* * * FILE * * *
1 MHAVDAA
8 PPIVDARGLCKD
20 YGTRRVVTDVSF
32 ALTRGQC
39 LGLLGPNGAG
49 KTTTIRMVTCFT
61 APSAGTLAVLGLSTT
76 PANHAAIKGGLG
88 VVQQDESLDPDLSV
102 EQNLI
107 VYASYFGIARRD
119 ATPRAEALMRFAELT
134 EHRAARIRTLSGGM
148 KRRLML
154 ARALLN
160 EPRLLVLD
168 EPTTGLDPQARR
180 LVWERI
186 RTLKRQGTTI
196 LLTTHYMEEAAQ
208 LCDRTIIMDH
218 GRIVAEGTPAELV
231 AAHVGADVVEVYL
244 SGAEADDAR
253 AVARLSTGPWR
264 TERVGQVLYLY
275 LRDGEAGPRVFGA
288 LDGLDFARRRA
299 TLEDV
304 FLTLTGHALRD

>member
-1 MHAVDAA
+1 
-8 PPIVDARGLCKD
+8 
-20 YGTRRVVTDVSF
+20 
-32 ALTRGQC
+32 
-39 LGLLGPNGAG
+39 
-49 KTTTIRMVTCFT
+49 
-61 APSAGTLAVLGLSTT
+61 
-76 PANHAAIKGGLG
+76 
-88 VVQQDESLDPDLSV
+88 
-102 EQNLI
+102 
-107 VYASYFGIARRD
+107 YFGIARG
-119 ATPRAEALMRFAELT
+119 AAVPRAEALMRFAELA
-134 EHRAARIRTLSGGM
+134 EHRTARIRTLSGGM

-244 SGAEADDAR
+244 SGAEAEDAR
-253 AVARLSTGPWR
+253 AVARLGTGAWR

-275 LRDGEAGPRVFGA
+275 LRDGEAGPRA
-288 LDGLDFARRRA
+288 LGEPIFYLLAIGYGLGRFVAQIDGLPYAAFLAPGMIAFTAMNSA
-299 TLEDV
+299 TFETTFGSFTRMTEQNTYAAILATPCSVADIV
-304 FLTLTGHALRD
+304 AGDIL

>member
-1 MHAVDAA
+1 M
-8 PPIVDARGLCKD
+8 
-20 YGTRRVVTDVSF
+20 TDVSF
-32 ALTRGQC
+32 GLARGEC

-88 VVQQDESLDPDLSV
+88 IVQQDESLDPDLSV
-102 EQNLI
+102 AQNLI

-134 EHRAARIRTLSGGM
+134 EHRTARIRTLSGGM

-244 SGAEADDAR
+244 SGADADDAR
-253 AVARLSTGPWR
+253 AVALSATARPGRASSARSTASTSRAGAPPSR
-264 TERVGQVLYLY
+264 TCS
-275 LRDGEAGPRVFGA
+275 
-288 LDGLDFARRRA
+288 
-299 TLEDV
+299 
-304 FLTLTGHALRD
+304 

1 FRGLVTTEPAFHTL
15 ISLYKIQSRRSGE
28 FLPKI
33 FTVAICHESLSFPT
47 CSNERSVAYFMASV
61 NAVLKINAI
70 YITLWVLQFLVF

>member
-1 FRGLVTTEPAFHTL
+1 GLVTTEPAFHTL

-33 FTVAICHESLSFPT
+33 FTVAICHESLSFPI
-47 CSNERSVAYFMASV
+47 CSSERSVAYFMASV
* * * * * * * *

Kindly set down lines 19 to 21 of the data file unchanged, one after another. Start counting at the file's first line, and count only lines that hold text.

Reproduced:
186 RTLKRQGTTI
196 LLTTHYMEEAAQ
208 LCDRTIIMDH